Monday, July 02, 2012

The Song of Achilles by Madeline Miller

For many, many years, I have loved and admired Homer’s Odyssey. Lately, I have experienced a growing admiration for his Iliad. I recently reviewed The War that Killed Achilles by Caroline Alexander. And now, a new entry onto my “desert island shelf” will take its place with these foundations of western literature. The Song of Achilles by Madeline Miller tells the story of the greatest warrior of the ancient world from the point of view of Patroclus, his companion.

Even though I knew exactly how the story would end, I reveled in every page of this enthralling story. Miller has a tinge of the voice of Homer, with a couple of epithets thrown in for good measure. Rosy-fingered dawn even gets a mention.

Patroclus accidentally killed a boy who bullied him relentlessly. Clysonomous was the son of a noble family, and the penalty for such a killing was death or exile. Patroclus lacked the physical and mental strengths required of the son of a king, and his father’s disdain appeared evident to everyone – even the young Patroclus. The verdict was exile.

Peleus, King of Phthia, and father of Achilles by the divine nymph, Thetis, routinely accepted such exiles for the treasure that came along with the unfortunate individual. Patroclus became a close friend and companion to Achilles, destined to become “Aristos Achaion. Best of the Greeks” (176), “the greatest warrior of his generation” (160).

When Achilles turns thirteen, he is sent to study with the centaur, Chiron, to learn the arts of war and medicine. Patroclus is left behind, but by this time, he has developed a deep and abiding relationship with Achilles. He wheedles Achilles location from Peleus, and Patroclus immediately runs after his friend. The bond with Achilles is mutual. He says, “I hoped you would come” (70).

Years pass and the boys grow closer. When Achilles is 16, Odysseus, King of Ithaca, the “man of twists and turns” comes to seek Achilles’ help in rescuing Helen of Greece, wife of Menelaus, King of Sparta. But Peleus knows of the prophecy and the flimsy bond drawing all these heroes together for the Trojan War. Achilles and his father were not present when Agamemnon and his brother Menelaus extracted a promise from the disappointed suitors to swear allegiance to Helen and her chosen husband, Menelaus. Peleus spirits him away – again without Patroclus -- to an obscure, poor kingdom famous for its dancing women, led by the daughter of the king. But Patroclus and Odysseus find him again. Odysseus convinces Achilles to raise and lead the best army in the ancient world – the Myrmidons.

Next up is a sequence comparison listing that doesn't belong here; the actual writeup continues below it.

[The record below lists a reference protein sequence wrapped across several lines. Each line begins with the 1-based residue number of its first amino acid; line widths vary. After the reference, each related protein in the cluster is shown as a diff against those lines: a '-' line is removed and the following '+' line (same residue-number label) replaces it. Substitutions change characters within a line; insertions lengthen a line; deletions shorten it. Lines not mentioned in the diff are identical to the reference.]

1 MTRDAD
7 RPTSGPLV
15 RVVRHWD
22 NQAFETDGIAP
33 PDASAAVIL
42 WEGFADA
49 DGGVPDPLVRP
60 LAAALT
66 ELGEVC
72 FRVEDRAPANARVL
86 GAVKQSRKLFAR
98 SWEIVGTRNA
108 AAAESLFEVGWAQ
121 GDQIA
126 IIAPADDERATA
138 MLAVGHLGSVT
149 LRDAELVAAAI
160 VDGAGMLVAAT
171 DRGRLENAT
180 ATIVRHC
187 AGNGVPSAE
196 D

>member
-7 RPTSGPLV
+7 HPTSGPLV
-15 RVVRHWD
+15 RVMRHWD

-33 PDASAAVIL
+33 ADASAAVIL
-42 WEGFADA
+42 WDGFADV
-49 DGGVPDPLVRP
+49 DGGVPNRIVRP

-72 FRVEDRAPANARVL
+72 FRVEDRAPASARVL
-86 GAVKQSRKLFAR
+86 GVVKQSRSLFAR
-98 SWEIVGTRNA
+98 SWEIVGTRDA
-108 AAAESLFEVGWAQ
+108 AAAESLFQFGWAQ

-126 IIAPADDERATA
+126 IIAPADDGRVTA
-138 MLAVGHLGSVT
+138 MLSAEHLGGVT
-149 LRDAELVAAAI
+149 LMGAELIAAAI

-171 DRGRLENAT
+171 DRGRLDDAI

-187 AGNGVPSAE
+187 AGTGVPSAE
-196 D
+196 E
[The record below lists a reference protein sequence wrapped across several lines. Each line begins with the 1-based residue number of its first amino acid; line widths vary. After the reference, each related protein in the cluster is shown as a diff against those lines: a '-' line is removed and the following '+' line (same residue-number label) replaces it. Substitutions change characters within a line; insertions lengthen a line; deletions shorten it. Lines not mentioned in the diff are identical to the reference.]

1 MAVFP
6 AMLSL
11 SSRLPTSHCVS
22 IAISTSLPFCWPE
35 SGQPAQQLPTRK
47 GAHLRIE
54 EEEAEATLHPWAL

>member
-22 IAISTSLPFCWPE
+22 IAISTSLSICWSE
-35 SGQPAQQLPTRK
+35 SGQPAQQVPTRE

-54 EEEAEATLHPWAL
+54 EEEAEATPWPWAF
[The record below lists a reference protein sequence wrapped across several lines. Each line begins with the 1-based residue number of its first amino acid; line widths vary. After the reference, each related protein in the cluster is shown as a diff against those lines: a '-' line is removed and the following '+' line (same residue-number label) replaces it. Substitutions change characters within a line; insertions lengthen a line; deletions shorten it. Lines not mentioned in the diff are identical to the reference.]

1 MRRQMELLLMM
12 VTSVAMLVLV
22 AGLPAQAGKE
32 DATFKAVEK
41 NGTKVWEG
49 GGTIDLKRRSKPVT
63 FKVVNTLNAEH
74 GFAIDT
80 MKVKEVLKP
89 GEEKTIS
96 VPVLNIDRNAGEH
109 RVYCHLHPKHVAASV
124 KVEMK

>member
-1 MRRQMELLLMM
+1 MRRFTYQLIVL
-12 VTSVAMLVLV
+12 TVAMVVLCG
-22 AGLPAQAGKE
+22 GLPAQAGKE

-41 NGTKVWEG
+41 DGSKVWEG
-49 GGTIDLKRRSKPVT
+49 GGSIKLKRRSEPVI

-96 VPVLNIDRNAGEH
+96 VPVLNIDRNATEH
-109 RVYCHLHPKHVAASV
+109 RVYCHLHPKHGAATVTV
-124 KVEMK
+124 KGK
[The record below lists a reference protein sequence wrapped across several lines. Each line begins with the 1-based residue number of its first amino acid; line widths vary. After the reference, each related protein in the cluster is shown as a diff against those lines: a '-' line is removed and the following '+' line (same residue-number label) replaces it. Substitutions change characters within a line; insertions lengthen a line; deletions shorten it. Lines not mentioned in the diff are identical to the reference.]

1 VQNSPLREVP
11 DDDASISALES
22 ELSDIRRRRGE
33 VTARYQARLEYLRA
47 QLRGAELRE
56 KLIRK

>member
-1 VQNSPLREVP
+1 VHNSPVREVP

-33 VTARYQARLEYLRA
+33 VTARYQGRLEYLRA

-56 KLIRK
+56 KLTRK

Patroclus realizes he will lose Achilles to this adventure. Miller writes, “If he was nervous, even I could not tell. I watched as he greeted them, spoke ringing words that made them stand up straighter. They grinned, loving every inch of their miraculous prince: his gleaming hair, his deadly hands, his nimble feet. They leaned towards him, like flowers in the sun, drinking in his luster. It was as Odysseus had said: he had light enough to make heroes of them all” (186).

Thus, they set sail for that fateful battle before the walls of Troy. Hector, Ajax, Achilles, Odysseus, Menelaus, and countless others -- all players in one of the greatest stories ever sung, recited, read, studied, and loved. Read The Song of Achilles. As soon as you can. You, too, will be captivated and enthralled. 5 stars

--Chiron, 6/24/12

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